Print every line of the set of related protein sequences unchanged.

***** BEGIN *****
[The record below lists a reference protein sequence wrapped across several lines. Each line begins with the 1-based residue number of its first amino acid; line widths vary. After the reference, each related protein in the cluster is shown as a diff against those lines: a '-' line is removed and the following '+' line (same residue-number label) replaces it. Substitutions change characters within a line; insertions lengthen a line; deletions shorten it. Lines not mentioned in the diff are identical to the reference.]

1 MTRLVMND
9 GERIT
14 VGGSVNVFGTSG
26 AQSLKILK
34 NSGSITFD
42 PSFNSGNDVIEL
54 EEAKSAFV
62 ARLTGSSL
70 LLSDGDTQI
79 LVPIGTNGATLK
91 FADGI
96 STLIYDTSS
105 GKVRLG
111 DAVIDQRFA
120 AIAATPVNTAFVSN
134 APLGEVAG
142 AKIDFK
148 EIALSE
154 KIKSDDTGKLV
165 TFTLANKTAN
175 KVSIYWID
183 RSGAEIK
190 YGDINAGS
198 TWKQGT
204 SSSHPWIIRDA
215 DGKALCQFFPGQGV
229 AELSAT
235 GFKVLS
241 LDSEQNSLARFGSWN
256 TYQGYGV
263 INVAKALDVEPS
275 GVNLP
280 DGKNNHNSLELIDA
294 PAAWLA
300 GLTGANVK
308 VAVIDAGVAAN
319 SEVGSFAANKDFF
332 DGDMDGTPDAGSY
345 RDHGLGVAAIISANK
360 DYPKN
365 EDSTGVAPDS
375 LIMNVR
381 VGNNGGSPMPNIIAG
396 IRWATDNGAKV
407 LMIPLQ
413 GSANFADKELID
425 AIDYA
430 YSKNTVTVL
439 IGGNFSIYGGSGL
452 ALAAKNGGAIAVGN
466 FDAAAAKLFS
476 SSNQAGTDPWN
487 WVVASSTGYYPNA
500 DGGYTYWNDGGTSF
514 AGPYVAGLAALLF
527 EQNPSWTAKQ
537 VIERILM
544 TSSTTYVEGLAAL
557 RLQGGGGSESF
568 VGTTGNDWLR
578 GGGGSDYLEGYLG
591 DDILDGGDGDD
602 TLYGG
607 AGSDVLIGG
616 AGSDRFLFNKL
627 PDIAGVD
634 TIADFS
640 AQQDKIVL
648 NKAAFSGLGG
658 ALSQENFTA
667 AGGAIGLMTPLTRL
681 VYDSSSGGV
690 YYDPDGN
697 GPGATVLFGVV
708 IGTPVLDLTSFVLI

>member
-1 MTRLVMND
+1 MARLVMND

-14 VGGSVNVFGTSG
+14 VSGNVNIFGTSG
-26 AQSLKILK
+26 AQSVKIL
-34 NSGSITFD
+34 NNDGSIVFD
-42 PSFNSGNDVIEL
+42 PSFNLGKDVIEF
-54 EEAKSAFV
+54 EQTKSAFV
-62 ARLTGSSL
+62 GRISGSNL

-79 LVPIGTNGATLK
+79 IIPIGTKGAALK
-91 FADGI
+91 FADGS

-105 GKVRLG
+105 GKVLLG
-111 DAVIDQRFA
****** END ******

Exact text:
[The record below lists a reference protein sequence wrapped across several lines. Each line begins with the 1-based residue number of its first amino acid; line widths vary. After the reference, each related protein in the cluster is shown as a diff against those lines: a '-' line is removed and the following '+' line (same residue-number label) replaces it. Substitutions change characters within a line; insertions lengthen a line; deletions shorten it. Lines not mentioned in the diff are identical to the reference.]

1 MTRLVMND
9 GERIT
14 VGGSVNVFGTSG
26 AQSLKILK
34 NSGSITFD
42 PSFNSGNDVIEL
54 EEAKSAFV
62 ARLTGSSL
70 LLSDGDTQI
79 LVPIGTNGATLK
91 FADGI
96 STLIYDTSS
105 GKVRLG
111 DAVIDQRFA
120 AIAATPVNTAFVSN
134 APLGEVAG
142 AKIDFK
148 EIALSE
154 KIKSDDTGKLV
165 TFTLANKTAN
175 KVSIYWID
183 RSGAEIK
190 YGDINAGS
198 TWKQGT
204 SSSHPWIIRDA
215 DGKALCQFFPGQGV
229 AELSAT
235 GFKVLS
241 LDSEQNSLARFGSWN
256 TYQGYGV
263 INVAKALDVEPS
275 GVNLP
280 DGKNNHNSLELIDA
294 PAAWLA
300 GLTGANVK
308 VAVIDAGVAAN
319 SEVGSFAANKDFF
332 DGDMDGTPDAGSY
345 RDHGLGVAAIISANK
360 DYPKN
365 EDSTGVAPDS
375 LIMNVR
381 VGNNGGSPMPNIIAG
396 IRWATDNGAKV
407 LMIPLQ
413 GSANFADKELID
425 AIDYA
430 YSKNTVTVL
439 IGGNFSIYGGSGL
452 ALAAKNGGAIAVGN
466 FDAAAAKLFS
476 SSNQAGTDPWN
487 WVVASSTGYYPNA
500 DGGYTYWNDGGTSF
514 AGPYVAGLAALLF
527 EQNPSWTAKQ
537 VIERILM
544 TSSTTYVEGLAAL
557 RLQGGGGSESF
568 VGTTGNDWLR
578 GGGGSDYLEGYLG
591 DDILDGGDGDD
602 TLYGG
607 AGSDVLIGG
616 AGSDRFLFNKL
627 PDIAGVD
634 TIADFS
640 AQQDKIVL
648 NKAAFSGLGG
658 ALSQENFTA
667 AGGAIGLMTPLTRL
681 VYDSSSGGV
690 YYDPDGN
697 GPGATVLFGVV
708 IGTPVLDLTSFVLI

>member
-1 MTRLVMND
+1 MARLVMND

-14 VGGSVNVFGTSG
+14 VSGNVNIFGTSG
-26 AQSLKILK
+26 AQSVKIL
-34 NSGSITFD
+34 NNDGSIVFD
-42 PSFNSGNDVIEL
+42 PSFNLGKDVIEF
-54 EEAKSAFV
+54 EQTKSAFV
-62 ARLTGSSL
+62 GRISGSNL

-79 LVPIGTNGATLK
+79 IIPIGTKGAALK
-91 FADGI
+91 FADGS

-105 GKVRLG
+105 GKVLLG
-111 DAVIDQRFA